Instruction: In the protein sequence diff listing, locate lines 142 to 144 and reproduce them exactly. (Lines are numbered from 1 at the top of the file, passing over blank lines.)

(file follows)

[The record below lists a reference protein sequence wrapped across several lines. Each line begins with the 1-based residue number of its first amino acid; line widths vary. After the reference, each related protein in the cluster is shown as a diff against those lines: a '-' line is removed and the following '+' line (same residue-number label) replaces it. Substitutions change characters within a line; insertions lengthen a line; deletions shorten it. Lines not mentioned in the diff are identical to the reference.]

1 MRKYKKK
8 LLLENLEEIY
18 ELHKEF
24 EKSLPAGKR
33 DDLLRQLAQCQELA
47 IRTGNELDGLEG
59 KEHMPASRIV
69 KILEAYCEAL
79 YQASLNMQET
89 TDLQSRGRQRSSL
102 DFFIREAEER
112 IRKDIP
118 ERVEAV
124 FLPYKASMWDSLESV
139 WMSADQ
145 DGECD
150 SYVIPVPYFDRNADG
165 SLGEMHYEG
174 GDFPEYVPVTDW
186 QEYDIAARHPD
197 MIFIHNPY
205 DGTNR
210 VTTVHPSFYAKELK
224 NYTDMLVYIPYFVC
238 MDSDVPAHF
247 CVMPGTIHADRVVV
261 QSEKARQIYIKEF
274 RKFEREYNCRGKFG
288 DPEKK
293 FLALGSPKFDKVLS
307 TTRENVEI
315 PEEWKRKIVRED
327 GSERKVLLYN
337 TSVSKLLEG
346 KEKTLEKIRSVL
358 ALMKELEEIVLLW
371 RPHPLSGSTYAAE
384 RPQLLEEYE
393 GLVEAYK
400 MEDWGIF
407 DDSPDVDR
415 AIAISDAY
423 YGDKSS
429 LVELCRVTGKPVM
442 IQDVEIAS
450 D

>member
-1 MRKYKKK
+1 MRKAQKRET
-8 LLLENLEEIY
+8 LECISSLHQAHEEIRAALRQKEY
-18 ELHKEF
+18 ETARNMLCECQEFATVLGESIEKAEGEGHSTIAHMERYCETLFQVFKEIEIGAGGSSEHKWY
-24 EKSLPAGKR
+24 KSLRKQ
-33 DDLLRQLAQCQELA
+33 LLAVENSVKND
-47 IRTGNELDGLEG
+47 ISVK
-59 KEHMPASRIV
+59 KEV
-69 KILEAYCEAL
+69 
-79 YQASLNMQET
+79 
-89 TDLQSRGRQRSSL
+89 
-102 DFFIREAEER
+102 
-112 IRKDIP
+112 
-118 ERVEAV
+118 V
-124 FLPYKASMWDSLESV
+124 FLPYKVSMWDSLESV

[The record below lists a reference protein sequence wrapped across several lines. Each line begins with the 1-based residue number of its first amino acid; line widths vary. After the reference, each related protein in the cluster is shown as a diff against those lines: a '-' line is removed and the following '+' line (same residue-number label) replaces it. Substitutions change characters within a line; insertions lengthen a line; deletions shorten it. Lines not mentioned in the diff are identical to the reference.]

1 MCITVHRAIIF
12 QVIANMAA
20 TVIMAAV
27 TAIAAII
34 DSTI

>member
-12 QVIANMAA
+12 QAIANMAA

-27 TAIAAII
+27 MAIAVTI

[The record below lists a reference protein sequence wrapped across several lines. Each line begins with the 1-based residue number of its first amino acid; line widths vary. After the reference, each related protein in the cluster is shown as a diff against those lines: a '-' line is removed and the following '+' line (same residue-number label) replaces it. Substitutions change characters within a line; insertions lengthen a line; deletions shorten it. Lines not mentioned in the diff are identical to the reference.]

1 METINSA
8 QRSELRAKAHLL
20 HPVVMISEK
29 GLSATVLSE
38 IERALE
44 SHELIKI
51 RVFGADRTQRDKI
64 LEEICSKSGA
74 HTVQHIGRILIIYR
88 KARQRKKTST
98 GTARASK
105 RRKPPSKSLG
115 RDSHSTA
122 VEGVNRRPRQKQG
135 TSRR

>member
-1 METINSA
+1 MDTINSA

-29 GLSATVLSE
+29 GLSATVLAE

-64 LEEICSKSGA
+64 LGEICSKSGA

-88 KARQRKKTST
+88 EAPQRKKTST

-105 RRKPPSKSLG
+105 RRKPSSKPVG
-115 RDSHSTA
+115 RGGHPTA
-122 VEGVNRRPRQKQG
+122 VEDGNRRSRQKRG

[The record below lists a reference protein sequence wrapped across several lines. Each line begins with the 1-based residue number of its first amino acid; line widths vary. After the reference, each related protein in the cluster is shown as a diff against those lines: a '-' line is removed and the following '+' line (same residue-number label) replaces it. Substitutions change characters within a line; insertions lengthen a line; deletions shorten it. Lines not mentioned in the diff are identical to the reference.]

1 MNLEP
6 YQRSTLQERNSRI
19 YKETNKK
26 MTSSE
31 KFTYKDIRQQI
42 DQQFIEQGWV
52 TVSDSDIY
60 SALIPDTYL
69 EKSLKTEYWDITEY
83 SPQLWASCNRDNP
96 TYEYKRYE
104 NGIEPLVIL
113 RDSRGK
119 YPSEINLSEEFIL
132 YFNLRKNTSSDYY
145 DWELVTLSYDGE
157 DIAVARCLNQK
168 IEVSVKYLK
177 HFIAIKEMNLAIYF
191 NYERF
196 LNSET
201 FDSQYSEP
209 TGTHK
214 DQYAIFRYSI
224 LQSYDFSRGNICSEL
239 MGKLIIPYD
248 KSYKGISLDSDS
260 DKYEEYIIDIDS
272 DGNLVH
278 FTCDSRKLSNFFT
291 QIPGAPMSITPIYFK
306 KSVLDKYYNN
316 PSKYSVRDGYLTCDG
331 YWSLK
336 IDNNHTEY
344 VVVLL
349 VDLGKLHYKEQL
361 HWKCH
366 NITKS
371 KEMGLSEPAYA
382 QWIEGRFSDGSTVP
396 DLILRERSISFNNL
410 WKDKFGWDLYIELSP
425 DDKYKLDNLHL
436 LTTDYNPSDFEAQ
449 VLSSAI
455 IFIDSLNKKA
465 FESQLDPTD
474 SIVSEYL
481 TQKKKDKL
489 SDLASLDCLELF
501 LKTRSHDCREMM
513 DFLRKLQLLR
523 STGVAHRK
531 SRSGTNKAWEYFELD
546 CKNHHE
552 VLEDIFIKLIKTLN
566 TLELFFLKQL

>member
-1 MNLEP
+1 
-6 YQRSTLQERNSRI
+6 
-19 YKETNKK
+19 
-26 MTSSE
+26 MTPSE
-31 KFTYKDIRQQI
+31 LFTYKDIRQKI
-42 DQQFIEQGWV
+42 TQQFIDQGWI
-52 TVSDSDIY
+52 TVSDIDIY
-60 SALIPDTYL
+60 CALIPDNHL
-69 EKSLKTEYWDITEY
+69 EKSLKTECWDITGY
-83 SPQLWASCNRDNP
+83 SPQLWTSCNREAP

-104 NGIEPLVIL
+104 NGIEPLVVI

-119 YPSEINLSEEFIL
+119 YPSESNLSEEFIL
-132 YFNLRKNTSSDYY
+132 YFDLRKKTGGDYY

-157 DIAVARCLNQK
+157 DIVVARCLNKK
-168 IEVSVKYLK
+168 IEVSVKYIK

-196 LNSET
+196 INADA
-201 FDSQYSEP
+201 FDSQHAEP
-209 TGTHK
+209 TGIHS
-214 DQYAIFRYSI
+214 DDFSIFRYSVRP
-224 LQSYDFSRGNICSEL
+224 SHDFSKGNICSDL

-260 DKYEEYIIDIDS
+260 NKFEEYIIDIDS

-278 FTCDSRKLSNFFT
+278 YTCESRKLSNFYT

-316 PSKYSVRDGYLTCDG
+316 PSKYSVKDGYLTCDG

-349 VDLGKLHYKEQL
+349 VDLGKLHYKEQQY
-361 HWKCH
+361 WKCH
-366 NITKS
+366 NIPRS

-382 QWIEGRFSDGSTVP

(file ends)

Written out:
209 TGTHK
214 DQYAIFRYSI
224 LQSYDFSRGNICSEL